Friday, January 27, 2023

Hamline University and the Lessons of Crisis Management: Ten Rules to Follow


Universities are businesses.  Like any business they occasionally have to engage in crisis management,

responding to threats, including those to their brand if not their very existence.

               Hamline University is at that point now.  Locally and nationally its reputation is severely damaged. It is at the center of cultural wars.  I receive reports from colleagues overseas in Eastern Europe where I have taught that  my school is now used as a tool of political propaganda in terms of how in America free speech is squashed. Hamline faculty voted to demand its  president to resign.  The University is in a full-blown crisis. The question is what to do?

               I taught in a business school for fourteen years and did corporate, non-profit, and government consulting.  Like others, I often used case studies as teaching tools, seeking to distill lessons regarding what works or not in terms of crisis management.  What can Hamline learn as it wrestles with its crisis?

               Business crises come in all shapes and sizes.  They can be self-inflicted, such as when Volkswagen was caught fabricating emissions testing, or in 1985 when Coca Cola rolled out New Coke in what is arguably the worst market blunder of all time.  The self-infliction can be the result of bad leadership, governance, or hubris such as when  Bernie Ebbers and WorldCom or Kenneth Lay and Enron began cooking their financial books to inflate corporate earnings and  preserve executive bonuses.  Both the 2005 documentary The Smartest Guys in the Room and Cynthia Cooper’s Extraordinary Circumstances—arguably the best book ever on corporate misbehavior , greed, and arrogance—chronicle these stories.

               But business crises can be external.  Nokia’s failure to adapt to changing cellphone market conditions took a business at the top of its game to  one destroyed by Apple and Samsung.  The same is true of Blackberry, which at one point controlled more than 40% of the cellular market.  The 1982 post-market tampering with Tylenol was an unforeseen threat to the Johnson & Johnson brand, but it was and remains a perfect case study in how to navigate a crisis and recover from it. .  Conversely,  Ford’s  1970s coverup of the exploding Pinto and cost-benefit decision on its refusal to change product design to save lives in order to make money is a case study in failure.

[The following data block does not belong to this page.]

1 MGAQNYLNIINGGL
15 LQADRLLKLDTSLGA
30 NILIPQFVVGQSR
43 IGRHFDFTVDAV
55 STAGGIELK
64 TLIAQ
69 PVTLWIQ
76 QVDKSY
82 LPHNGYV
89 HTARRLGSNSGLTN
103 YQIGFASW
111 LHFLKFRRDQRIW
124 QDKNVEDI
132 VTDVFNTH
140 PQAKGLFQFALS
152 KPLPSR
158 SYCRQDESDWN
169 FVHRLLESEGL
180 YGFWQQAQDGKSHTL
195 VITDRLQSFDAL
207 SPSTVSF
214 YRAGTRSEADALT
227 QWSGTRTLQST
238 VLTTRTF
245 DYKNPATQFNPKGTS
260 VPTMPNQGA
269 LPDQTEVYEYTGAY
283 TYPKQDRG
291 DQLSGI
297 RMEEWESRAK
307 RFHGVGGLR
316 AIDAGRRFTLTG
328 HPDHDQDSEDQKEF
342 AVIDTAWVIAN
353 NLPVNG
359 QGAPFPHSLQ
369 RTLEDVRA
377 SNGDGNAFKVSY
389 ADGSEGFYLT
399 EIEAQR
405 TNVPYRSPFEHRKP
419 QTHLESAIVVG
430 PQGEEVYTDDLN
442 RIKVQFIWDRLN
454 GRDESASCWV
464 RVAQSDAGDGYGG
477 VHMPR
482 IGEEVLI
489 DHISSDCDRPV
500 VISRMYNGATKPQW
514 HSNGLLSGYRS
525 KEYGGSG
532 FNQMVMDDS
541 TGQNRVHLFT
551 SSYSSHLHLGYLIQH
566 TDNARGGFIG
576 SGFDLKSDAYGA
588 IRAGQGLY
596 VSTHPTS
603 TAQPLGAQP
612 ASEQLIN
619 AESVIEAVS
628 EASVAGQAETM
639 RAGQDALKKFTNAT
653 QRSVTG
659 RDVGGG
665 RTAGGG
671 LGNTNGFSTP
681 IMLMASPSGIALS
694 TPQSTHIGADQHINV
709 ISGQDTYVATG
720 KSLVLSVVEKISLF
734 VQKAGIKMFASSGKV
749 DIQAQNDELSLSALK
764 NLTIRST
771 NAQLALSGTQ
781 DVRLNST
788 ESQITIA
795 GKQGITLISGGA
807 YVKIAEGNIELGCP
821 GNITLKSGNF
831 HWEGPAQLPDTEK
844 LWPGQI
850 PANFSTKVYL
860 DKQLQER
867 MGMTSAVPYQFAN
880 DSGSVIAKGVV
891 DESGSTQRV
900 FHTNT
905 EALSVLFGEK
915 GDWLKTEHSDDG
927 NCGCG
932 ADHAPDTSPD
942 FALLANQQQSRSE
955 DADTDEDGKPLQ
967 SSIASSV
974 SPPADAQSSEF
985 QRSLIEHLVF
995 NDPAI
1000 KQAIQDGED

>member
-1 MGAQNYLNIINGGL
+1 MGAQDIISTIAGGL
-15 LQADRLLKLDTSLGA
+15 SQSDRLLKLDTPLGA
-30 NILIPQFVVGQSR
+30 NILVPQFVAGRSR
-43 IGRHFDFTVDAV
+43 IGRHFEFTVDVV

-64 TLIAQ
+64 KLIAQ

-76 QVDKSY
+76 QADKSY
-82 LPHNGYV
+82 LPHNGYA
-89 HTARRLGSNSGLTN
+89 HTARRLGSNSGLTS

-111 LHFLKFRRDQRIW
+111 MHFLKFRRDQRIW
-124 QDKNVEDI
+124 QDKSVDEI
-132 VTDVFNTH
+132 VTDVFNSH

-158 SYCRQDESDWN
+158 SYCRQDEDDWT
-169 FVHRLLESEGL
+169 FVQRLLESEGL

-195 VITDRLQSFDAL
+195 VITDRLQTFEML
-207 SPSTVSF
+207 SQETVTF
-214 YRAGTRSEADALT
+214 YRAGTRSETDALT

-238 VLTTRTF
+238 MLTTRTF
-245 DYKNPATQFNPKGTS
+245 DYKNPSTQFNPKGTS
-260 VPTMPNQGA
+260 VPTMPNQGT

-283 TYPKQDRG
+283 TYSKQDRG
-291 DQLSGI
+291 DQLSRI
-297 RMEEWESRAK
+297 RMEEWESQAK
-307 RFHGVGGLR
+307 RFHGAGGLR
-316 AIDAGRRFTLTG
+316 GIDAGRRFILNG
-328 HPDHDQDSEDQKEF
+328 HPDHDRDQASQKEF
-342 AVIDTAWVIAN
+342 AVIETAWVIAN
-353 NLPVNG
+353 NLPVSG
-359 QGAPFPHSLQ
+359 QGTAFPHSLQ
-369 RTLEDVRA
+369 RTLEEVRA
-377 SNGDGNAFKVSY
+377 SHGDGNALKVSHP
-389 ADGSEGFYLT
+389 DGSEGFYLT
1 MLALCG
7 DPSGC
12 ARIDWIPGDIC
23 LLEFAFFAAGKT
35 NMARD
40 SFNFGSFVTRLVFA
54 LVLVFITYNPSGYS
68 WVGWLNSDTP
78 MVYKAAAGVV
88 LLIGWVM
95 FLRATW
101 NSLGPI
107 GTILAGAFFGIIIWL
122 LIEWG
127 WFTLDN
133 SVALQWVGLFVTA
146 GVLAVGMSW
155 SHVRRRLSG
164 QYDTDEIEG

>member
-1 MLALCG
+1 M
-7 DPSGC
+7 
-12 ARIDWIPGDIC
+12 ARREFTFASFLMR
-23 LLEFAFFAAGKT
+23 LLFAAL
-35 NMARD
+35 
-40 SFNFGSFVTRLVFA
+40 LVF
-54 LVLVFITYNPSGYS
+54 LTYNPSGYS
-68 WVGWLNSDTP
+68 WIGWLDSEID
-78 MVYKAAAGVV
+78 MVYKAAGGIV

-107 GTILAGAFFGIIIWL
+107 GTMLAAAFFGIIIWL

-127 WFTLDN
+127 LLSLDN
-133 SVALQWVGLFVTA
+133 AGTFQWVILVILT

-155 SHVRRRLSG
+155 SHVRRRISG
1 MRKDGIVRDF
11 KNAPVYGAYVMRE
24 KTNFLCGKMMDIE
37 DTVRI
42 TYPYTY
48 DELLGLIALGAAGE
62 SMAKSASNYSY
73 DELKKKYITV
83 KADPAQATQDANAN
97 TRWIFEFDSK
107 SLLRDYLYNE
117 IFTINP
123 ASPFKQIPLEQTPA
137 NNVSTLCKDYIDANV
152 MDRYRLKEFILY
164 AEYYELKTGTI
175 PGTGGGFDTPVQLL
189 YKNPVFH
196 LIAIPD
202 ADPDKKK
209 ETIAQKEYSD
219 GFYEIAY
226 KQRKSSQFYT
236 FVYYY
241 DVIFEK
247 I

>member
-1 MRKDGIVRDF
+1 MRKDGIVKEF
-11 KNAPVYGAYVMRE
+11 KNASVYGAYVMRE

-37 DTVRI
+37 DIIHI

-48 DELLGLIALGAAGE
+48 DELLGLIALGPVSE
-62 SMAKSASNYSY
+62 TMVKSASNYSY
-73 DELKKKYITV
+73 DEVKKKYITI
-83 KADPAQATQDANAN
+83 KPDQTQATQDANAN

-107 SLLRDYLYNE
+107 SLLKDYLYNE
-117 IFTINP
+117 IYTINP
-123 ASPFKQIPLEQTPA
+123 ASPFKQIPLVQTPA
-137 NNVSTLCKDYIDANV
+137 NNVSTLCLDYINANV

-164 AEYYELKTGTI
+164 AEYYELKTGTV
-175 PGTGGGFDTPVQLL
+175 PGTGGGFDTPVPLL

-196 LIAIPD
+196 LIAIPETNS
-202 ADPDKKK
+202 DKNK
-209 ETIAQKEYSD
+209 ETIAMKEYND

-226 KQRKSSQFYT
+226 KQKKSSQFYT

One can only hope universities and  their leadership can learn from business case studies.  Repeated sports and recruiting scandals at schools pose problems, but often not to the degree of threatening the brand.  In the 1990s the University of Minnesota had a major basketball cheating scandal but it did not challenge or threaten the school’s brand.  The recent decision by its Board of Regents to allow its president Joan Gabel to serve on the Securian Board of Directors is another major misstep, but not an existential brand threat.

               But Hamline faces the greatest brand and existential crisis it has ever faced.  I assess no blame and offer no specific policy recommendations on what to do. But nonetheless based on what business case studies teach us, there are several things that need to be done in charting a path forward.  Here are ten rules it needs to consider.

               First, recognize the problem.  Don’t equivocate  deny the problem.  It will not go away over time but instead fester and produce a long-term corrosive impact on the brand.

Two, be honest and transparent.  J&J was fully transparent and open in terms of what it knew about the  adulterated Tylenol.  Its public engagement and willingness to talk built trust with the public and its consumers.  When faced with a crisis many businesses hunker down and go silent.  This only furthers distrust, encourages rumors, and leads many wondering where is the leadership?

               Three, admit mistakes.  Don’t try to cover   up and don’t try to pretty up a mistake.  We all want to hear genuine apologies and recognition that mistakes were made.

               Four, don't speak in doubletalk.  Businesses like to hire public relations consultants and draft press releases written in corporate prose that say a lot without saying anything.  The public sees through this in a second and it does nothing to build credibility.